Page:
Another TV season has begun, and you know what that means: Time for another TV-themed content marketing post from the Grammar Chic blog! Our latest installment features a perennially revered, wildly addictive CBS legal drama—The Good Wife. Though not quite as flashy as a Game of Thrones nor as obviously marketing-centric as Mad Men, the show nevertheless has some lessons to impart to anyone and everyone looking to build brand loyalty via savvy, engaging content.
What exactly can The Good Wife teach us about content marketing? Well, gosh… where do we begin?
- Content marketers need to be consistent…
“Consistency” is not a very exciting word—not a word that often sets toes a-tappin’—and in the world of TV it can almost be a bad thing. Shows like NCIS and CSI and Law & Order are certainly popular, but we all kinda know that those shows are stuck in their own various ruts; that procedural shows tend to follow a very exact formula in each and every episode, something that high-end shows like Breaking Bad and Orange is the New Black have consciously shied away from. The Good Wife almost falls between the two categories: It’s not nearly as formulaic as some shows are but it is a courtroom drama, and it does hit some familiar storytelling notes from time to time.
And you know what? Maybe that’s not such a bad thing. Having some idea of what you’re going to get, week to week, offers comfort and appeal to long-time viewers—and the same principle holds true of content marketing, as well. Your Facebook followers and blog readers should have some idea of what they’re going to be getting into with regard to your content. It shouldn’t be predictable, but it should fit in with your brand identity, and there should be some kind of through-line that connects your various pieces of content—a shared point of view or common values.
- … and also keep people guessing.
The flipside of the coin is that offering some real suspense and intrigue keeps people coming back for more. It’s certainly worked on The Good Wife, which may indeed be a courtroom procedural but still throws all kinds of curveballs to its viewers. (The current season opened with a main character behind bars—something that no fan would have predicted.) Your online content should be thoughtfully consistent, but it should also seek to offer some surprises, some twists on the formula and some tweaks on the script. Write on topics that are relevant to your brand, and adhere to a consistent set of values, but also experiment with different perspectives, media, formal structures, and so forth.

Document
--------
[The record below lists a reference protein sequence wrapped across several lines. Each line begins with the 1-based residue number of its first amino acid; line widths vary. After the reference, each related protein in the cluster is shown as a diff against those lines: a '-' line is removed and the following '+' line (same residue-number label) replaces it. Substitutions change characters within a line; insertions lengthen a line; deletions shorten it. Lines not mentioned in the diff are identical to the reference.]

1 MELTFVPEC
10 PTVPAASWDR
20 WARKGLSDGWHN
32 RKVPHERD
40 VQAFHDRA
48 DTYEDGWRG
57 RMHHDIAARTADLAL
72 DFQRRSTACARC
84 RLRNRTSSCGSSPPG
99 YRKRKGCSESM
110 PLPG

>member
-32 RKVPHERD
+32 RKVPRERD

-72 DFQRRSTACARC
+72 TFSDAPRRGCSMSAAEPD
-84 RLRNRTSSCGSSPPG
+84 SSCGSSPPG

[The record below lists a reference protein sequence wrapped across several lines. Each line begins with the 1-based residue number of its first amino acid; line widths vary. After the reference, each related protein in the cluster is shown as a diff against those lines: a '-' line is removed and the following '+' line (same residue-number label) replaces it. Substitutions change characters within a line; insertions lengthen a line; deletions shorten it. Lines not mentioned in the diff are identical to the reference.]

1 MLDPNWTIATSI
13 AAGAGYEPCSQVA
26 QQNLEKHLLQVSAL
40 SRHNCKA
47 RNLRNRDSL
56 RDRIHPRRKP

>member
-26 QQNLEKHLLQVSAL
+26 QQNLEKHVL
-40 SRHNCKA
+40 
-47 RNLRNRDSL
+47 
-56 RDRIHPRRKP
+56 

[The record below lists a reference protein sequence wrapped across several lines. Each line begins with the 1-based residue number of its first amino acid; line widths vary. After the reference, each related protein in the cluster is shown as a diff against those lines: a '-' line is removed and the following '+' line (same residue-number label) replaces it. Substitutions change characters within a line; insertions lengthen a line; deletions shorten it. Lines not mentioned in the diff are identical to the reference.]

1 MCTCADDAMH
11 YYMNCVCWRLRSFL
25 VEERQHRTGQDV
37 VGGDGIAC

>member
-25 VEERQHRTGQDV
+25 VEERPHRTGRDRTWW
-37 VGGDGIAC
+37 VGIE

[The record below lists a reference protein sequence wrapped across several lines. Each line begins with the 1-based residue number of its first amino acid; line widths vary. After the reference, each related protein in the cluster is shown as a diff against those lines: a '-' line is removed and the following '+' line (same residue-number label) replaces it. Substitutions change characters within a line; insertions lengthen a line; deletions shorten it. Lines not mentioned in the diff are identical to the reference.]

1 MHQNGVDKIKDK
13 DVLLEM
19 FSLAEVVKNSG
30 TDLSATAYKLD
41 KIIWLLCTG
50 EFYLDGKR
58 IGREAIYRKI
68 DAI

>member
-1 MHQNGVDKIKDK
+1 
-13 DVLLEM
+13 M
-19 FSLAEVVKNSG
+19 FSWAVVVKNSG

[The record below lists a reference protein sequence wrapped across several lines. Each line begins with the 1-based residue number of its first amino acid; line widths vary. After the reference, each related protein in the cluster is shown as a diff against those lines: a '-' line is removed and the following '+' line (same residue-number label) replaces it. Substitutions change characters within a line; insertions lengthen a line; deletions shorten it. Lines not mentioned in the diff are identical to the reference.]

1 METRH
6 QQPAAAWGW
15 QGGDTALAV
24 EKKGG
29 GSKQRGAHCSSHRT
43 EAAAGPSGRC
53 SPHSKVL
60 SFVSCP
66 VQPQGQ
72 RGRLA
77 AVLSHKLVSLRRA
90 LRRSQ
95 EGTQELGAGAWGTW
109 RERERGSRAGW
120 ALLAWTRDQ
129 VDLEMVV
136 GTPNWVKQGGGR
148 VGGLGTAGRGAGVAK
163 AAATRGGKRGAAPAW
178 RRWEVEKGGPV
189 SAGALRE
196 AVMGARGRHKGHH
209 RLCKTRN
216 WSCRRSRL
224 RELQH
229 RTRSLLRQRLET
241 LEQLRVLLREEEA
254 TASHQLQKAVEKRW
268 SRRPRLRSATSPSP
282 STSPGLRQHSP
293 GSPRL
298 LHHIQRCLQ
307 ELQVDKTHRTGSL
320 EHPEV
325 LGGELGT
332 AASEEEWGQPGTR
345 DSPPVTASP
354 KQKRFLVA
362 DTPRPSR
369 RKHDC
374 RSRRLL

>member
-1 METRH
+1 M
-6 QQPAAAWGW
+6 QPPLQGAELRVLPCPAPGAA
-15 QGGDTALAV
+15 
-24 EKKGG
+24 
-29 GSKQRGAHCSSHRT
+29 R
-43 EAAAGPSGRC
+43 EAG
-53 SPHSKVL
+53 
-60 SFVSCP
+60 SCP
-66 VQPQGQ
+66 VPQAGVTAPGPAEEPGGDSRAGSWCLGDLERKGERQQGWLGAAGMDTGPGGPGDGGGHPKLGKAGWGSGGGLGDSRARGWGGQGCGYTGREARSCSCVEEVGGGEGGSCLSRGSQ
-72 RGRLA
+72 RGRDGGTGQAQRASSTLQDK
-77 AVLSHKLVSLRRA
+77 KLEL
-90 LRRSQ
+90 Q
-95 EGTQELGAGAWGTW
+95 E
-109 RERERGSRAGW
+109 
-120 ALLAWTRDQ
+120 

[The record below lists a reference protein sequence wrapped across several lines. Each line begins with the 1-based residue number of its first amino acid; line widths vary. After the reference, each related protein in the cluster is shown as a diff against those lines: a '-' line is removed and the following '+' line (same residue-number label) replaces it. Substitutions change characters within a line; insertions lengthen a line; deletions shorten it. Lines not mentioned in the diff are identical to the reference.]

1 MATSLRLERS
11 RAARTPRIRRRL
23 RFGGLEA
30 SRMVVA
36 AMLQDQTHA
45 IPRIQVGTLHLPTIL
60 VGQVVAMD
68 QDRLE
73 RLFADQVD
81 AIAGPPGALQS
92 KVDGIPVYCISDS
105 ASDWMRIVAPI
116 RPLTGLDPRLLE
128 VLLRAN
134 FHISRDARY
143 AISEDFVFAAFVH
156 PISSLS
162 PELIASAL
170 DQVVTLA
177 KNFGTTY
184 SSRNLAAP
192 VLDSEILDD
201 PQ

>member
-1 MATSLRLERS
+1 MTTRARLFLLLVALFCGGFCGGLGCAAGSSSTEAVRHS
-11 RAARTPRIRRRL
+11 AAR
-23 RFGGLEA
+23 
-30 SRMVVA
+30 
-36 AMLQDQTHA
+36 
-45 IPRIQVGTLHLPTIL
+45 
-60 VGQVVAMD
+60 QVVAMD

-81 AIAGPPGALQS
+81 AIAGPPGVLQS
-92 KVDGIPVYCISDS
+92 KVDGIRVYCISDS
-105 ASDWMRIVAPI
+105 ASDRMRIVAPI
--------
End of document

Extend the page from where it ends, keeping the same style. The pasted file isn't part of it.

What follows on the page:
- Make the most of your media.
One thing The Good Wife is routinely praised for is making the most of network TV conventions. The Good Wife is not Mad Men or Breaking Bad or even The Walking Dead: It does not air on cable, it is required to produce a large number of episodes each season, and there are plenty of limits on what the show can do. Within those parameters, though, the show does a superior job of surprising its viewers and of using TV drama tropes and trappings to its advantage. In the same way, you’ll have limitations in what you can do on Twitter, or on Pinterest, or what have you—but smart content marketers are able to know their platforms inside and out, to grasp all the rules and limitations, and to think up clever ways to subvert them.
- Help your A-listers to shine.
No current TV show has such a deep bench of amazing, high-profile guest stars and supporting actors, and no show uses its guest stars quite so well. Michael J. Fox, Jerry Stiller, Nathan Lane, Rita Wilson, Jeffrey Tambour, and countless other names feature on The Good Wife, and they’re always given juicy roles they can sink their teeth into, without overshining the regular cast. In much the same way, it falls to content marketers to ensure that the bloggers and experts they’re quoting, retweeting, or interviewing are given a chance to shine, without detracting from their own overall message.
- Get better as you go.
A final thought: The Good Wife is now two weeks into its sixth season—meaning it’s well past the point where the majority of shows are cancelled or throw in the towel. Critics and fans are almost unanimous in saying that the fifth season was the show’s best yet, or at least a strong contender—and that’s pretty rare. While most shows lose their luster and their passion over time, The Good Wife just grows more sophisticated, more masterful, and more exciting.
Hopefully, your content marketing efforts do likewise.
If they don’t, well: You know who to call. Grammar Chic, Inc. can be reached at http://www.grammarchic.net or 803-831-7444.